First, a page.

I guess I’m not surprised that the blogosphere has exploded with Cinco de Mayo recipes and party ideas. This is one psudo-holiday that North Americans have embraced with gusto…er, I mean entusiasmo. Devoid of religious trappings or forced familial obligations, Cinco de Mayo has become a day to let loose with friends, indulge in platter after platter of nachos, enchiladas and tacos, and drink a few too many margaritas — be they strawberry, mango, coconut, guava, or some other tropical but none-too-authentic flavor.
But Cinco de Mayo celebrations in the United States are unlike those in Mexico. In fact, you’d be hard pressed to find any real celebrations in Mexico at all. The military defeat of the French army by Mexican troops on May 5th, 1862, in the city of Puebla was indeed historically important to the the Pueblans, but it is not recognized throughout Mexico the way it is north of the border.
I recently listened to an NPR news story that encapsulated my feelings about the holiday. Entitled “Cinco De Mayo: Whose Holiday Is It, Anyway,” the story made the case that Cinco De Mayo celebrations in the United States are really Mexican-American celebrations…a way of recognizing Mexican cultural heritage in a uniquely Mexican-American way. And if Cinco de Mayo is a day to recognize the contributions and influences of the Mexican diaspora on the fabric of American culture, have I got a recipe for you.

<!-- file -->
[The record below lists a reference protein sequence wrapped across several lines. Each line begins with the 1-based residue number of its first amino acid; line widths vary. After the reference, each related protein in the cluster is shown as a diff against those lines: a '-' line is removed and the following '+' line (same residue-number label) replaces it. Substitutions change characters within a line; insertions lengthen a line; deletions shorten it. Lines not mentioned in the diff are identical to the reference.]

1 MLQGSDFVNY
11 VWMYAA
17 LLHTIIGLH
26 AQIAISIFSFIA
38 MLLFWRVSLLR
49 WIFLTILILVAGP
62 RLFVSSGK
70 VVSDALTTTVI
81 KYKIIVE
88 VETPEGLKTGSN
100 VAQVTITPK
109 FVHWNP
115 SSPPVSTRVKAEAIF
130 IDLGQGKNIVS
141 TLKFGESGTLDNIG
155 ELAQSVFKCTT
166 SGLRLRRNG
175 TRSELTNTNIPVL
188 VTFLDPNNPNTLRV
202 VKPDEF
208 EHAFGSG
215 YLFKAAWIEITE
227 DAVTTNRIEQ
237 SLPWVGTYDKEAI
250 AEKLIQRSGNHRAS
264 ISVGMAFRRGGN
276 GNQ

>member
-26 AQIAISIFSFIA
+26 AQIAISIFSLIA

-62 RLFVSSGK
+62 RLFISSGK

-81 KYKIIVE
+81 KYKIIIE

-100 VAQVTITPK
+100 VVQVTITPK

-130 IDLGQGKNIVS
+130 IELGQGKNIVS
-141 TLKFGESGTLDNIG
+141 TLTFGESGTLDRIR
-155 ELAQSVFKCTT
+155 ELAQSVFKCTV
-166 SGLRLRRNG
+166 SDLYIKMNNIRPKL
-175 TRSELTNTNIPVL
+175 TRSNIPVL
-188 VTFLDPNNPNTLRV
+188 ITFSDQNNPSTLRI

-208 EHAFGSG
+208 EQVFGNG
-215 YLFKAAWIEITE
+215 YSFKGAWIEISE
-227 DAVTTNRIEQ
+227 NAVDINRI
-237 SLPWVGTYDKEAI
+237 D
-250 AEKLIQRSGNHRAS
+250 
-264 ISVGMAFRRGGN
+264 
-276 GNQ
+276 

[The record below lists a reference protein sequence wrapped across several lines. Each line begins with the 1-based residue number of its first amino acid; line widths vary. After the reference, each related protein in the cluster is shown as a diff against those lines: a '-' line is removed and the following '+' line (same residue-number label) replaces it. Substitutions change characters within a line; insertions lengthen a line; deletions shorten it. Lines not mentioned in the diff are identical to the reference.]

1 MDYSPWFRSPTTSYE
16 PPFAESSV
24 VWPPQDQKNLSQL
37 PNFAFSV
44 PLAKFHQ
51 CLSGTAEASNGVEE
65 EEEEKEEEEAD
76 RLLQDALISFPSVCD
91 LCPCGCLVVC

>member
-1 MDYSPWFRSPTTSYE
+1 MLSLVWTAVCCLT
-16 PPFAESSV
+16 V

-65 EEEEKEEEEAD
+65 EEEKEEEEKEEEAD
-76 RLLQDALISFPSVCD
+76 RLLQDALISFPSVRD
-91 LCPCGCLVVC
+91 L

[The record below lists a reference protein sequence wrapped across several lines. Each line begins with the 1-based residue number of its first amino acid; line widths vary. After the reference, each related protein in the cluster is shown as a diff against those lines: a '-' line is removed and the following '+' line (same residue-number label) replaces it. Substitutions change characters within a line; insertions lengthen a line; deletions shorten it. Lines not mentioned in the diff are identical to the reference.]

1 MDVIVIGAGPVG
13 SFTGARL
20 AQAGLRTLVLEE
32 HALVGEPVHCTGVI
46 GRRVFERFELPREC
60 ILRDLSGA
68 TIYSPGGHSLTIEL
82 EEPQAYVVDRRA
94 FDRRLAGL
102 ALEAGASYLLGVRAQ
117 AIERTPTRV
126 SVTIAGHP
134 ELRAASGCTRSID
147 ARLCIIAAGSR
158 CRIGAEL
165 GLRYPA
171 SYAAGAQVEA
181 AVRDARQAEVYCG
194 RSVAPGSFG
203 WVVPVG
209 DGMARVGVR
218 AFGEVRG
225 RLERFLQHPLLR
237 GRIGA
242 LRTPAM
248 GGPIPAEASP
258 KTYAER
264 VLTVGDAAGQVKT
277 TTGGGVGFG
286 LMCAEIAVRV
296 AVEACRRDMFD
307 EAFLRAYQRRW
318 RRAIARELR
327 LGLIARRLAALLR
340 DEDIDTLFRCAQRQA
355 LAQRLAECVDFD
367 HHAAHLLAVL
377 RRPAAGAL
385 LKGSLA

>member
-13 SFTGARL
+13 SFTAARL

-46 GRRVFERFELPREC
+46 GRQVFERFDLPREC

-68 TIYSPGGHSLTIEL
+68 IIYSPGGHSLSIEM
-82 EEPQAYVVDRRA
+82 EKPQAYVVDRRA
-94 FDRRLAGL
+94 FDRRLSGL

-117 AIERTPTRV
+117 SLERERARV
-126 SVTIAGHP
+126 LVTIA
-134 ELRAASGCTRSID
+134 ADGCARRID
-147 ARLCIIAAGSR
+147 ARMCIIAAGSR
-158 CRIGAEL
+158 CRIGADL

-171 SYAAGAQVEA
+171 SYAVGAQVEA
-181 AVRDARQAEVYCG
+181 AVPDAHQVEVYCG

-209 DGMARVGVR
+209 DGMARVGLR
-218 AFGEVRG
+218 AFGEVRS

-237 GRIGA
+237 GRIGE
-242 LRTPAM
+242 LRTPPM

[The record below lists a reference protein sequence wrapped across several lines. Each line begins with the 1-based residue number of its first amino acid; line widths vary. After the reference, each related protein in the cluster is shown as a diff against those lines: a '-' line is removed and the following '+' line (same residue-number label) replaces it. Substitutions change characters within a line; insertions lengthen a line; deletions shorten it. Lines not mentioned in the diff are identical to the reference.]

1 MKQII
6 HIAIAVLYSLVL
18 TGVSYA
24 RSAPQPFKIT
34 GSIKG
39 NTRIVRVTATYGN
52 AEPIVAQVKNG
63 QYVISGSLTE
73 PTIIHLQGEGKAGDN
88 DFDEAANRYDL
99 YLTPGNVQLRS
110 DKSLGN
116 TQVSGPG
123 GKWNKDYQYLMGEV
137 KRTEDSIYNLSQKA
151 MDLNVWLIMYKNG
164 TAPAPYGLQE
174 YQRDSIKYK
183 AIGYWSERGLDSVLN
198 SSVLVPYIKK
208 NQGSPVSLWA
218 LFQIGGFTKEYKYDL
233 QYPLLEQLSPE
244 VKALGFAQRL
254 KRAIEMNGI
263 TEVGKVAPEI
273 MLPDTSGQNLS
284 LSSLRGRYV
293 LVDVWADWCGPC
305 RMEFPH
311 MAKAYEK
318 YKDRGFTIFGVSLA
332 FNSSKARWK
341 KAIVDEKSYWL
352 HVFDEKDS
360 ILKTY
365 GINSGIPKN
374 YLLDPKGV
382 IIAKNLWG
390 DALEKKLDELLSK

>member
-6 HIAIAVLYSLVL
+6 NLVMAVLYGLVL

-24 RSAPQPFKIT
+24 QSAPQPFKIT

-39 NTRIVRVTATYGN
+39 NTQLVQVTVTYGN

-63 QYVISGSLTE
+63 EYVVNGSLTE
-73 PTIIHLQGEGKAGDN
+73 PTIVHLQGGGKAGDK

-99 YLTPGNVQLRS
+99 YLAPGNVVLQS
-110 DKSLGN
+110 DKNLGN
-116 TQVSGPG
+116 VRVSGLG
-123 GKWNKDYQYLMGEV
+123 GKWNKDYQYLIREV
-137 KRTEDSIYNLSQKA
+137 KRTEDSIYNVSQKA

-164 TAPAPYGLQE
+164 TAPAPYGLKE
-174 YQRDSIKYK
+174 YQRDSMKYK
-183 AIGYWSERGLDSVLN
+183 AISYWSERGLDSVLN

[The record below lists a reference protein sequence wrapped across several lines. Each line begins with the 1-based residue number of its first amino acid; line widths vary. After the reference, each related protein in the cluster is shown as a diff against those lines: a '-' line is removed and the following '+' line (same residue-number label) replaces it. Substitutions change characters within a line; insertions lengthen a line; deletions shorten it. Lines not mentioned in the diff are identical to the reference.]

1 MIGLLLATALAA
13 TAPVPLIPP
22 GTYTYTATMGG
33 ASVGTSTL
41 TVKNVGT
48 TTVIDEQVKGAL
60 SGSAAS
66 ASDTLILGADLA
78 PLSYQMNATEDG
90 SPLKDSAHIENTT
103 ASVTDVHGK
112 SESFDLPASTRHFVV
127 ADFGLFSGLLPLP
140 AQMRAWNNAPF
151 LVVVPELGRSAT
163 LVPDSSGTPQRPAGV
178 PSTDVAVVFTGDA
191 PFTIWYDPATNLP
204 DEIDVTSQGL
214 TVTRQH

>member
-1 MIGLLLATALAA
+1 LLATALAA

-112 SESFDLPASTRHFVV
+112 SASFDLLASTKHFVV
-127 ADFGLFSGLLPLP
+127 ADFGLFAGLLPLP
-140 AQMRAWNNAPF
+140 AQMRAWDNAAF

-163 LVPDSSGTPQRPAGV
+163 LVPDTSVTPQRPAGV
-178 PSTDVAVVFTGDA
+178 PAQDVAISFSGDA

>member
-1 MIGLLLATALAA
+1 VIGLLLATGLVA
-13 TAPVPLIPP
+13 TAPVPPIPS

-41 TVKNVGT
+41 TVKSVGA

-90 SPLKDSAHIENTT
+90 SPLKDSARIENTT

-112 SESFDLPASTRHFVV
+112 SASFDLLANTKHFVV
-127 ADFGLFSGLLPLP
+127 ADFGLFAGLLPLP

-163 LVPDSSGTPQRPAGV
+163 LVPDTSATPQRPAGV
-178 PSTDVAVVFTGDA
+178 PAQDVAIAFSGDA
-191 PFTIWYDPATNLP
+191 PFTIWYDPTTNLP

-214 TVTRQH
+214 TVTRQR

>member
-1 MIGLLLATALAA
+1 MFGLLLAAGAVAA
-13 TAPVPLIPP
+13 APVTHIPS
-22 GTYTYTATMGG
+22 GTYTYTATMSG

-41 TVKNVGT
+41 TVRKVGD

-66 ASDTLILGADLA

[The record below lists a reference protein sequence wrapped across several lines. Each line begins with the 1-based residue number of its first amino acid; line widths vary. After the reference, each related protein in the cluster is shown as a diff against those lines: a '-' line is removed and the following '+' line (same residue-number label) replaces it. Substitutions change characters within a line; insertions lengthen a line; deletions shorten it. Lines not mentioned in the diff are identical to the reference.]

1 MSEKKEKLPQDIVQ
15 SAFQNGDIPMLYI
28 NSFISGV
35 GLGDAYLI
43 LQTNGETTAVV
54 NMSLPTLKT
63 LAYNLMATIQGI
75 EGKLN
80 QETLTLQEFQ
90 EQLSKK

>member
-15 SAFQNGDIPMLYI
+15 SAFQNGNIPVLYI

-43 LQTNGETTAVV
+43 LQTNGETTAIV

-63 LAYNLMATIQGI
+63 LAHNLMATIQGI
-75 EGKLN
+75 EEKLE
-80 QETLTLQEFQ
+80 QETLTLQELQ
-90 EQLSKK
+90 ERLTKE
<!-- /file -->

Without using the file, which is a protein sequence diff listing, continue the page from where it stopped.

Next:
Migas are a Tex-Mex dish influenced less by traditional Mexican cooking than by Spanish and Portuguese dishes. In those countries migas are, at their most basic, a mixture of bread and eggs flavored with a variety of savory ingredients. But in the southwestern United States, where the influences of Mexican cooking are most widely felt, migas are a popular breakfast or brunch dish made with leftover corn tortillas, eggs, onions, tomatoes, and a variety of other things that can include bell peppers, jalapeño peppers, hot sauce and cheese.